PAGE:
An interview with Professor Sharon Collard about the role of credit unions in identifying and supporting members at risk of gambling-related vulnerability.
By Sharon Collard
Talk Money Week aims to increase people’s sense of financial wellbeing by encouraging them to open up about their personal finances. For people with gambling disorder, feelings of stigma and shame can make this challenging. Added to this, harms that arise from gambling are often hidden and only become visible following major crises such as extreme debt or relationship breakdown. These events also have a devastating impact on family members. This blog looks at how financial firms can help people affected by someone else’s gambling.
For every person with a gambling disorder, between six and ten other people are affected. An estimated 7% of Britain’s adult population (around 3.6m people) have personally experienced negative effects from someone else’s gambling – usually someone in their immediate family – with harms arising from gambling impacting their relationships, mental wellbeing and finances.
The gambling literature highlights ways in which affected others can help and support those with gambling disorder. In Singapore, family members can act on behalf of someone with a gambling disorder and arrange for them to be excluded from gambling venues. In New Zealand, gambling outlets receive guidance encouraging them to do all they can to take notifications from third parties (such as family members or friends) into account, as these are one of the most common indicators of gambling harms.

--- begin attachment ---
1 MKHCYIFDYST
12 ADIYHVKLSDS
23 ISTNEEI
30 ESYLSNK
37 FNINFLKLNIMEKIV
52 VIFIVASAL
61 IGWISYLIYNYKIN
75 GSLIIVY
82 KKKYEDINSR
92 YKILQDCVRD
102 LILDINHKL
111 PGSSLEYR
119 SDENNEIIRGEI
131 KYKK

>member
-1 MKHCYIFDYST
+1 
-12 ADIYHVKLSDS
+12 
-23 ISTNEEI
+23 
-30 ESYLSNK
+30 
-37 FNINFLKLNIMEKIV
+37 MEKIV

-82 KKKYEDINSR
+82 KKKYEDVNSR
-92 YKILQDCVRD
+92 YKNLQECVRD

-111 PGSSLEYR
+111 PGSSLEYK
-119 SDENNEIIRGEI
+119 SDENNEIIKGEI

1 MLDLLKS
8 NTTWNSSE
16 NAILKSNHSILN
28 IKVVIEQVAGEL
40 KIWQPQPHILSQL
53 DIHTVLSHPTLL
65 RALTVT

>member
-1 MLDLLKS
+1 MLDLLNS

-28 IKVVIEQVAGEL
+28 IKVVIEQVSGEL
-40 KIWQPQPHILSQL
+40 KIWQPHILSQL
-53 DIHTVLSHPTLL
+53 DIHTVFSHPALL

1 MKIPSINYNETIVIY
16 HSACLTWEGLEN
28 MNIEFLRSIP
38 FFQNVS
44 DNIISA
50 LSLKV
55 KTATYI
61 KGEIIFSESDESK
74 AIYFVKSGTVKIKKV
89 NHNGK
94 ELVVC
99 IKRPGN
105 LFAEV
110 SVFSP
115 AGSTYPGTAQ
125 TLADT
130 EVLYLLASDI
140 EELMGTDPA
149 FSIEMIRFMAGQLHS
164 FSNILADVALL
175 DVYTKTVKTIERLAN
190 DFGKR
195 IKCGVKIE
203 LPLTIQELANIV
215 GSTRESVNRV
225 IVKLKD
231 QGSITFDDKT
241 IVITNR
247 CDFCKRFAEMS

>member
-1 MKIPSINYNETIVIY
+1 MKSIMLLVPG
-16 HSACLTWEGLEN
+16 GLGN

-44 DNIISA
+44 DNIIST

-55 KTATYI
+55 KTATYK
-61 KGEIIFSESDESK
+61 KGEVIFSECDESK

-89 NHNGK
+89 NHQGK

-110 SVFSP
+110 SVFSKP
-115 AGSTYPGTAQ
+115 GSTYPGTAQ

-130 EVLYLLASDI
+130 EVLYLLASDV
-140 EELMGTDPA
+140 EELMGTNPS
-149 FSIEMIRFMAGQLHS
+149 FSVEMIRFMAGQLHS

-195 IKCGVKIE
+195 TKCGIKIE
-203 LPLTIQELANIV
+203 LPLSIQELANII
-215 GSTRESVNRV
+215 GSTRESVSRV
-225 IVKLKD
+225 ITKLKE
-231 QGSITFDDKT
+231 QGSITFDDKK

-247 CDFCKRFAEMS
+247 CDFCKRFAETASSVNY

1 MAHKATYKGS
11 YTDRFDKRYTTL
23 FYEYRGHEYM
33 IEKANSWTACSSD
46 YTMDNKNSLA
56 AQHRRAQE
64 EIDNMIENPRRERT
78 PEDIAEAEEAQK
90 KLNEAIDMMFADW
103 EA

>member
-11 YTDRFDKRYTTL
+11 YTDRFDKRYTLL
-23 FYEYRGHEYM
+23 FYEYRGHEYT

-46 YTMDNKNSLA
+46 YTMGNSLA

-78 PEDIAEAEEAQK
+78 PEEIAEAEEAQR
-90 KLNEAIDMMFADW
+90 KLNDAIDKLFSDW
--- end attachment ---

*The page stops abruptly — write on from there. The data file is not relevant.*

For UK financial services firms – the focus of our MAGPIE programme – this raises questions about whether they might accept requests from affected others to help reduce the financial harm caused by someone else’s gambling, such as activating a bank card gambling block, setting ATM limits or restricting access to credit. New guidance from the Money Advice Liaison Group and the Money Advice Trust sets out the practical actions that firms can take to manage disclosures of vulnerability such as gambling disorder, including disclosures from carers and other third parties, while also taking GDPR into account (Figure 1).
Figure 1: The CARERS protocol to help frontline staff manage disclosures from carers and third parties (From Vulnerability, GDPR, and disclosure: A practical guide for creditors and advisers)
Equally, affected others may benefit from help and support themselves to protect their money and wellbeing. A Citizens Advice survey found that 69% of affected others had to cover the costs or debts of the gambler – and in some cases felt coerced into this.
In the first year of the MAGPIE programme, we talked to many people with lived experience of gambling harm. One common theme was their desire for financial services firms and other professionals to develop a better understanding of gambling disorder and gambling harm. In the words of one participant: “Banks and financial institutions need to be educated about the illness [of disordered gambling]”. This is one of the areas we will focus on in our second MAGPIE project – a practical guide to help financial services firms better understand and support people affected by gambling.
Information and help for people affected by someone else’s gambling:
Information and help for people with gambling disorder: